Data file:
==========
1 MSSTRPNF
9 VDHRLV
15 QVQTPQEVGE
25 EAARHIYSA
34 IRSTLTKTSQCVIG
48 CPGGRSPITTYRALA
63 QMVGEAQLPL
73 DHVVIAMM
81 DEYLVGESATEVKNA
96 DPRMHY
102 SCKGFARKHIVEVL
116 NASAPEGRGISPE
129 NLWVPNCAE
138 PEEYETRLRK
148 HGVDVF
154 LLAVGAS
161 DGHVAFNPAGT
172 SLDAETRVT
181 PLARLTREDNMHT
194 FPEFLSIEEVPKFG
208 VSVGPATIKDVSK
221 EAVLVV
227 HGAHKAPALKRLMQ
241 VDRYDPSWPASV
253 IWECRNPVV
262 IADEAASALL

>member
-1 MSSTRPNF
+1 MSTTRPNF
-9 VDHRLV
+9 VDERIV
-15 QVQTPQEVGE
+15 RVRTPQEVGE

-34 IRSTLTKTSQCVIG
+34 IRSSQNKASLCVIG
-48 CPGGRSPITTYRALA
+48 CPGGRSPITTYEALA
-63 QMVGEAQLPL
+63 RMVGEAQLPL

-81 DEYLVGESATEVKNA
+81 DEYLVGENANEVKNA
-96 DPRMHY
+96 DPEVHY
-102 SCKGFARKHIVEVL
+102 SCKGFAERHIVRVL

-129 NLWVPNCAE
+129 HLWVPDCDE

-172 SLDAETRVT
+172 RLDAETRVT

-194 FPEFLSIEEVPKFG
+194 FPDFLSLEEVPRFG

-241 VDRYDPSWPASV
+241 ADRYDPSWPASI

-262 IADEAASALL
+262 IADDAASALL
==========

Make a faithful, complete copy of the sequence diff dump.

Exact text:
1 MSSTRPNF
9 VDHRLV
15 QVQTPQEVGE
25 EAARHIYSA
34 IRSTLTKTSQCVIG
48 CPGGRSPITTYRALA
63 QMVGEAQLPL
73 DHVVIAMM
81 DEYLVGESATEVKNA
96 DPRMHY
102 SCKGFARKHIVEVL
116 NASAPEGRGISPE
129 NLWVPNCAE
138 PEEYETRLRK
148 HGVDVF
154 LLAVGAS
161 DGHVAFNPAGT
172 SLDAETRVT
181 PLARLTREDNMHT
194 FPEFLSIEEVPKFG
208 VSVGPATIKDVSK
221 EAVLVV
227 HGAHKAPALKRLMQ
241 VDRYDPSWPASV
253 IWECRNPVV
262 IADEAASALL

>member
-1 MSSTRPNF
+1 MSTTRPNF
-9 VDHRLV
+9 VDERIV
-15 QVQTPQEVGE
+15 RVRTPQEVGE

-34 IRSTLTKTSQCVIG
+34 IRSSQNKASLCVIG
-48 CPGGRSPITTYRALA
+48 CPGGRSPITTYEALA
-63 QMVGEAQLPL
+63 RMVGEAQLPL

-81 DEYLVGESATEVKNA
+81 DEYLVGENANEVKNA
-96 DPRMHY
+96 DPEVHY
-102 SCKGFARKHIVEVL
+102 SCKGFAERHIVRVL

-129 NLWVPNCAE
+129 HLWVPDCDE

-172 SLDAETRVT
+172 RLDAETRVT

-194 FPEFLSIEEVPKFG
+194 FPDFLSLEEVPRFG

-241 VDRYDPSWPASV
+241 ADRYDPSWPASI

-262 IADEAASALL
+262 IADDAASALL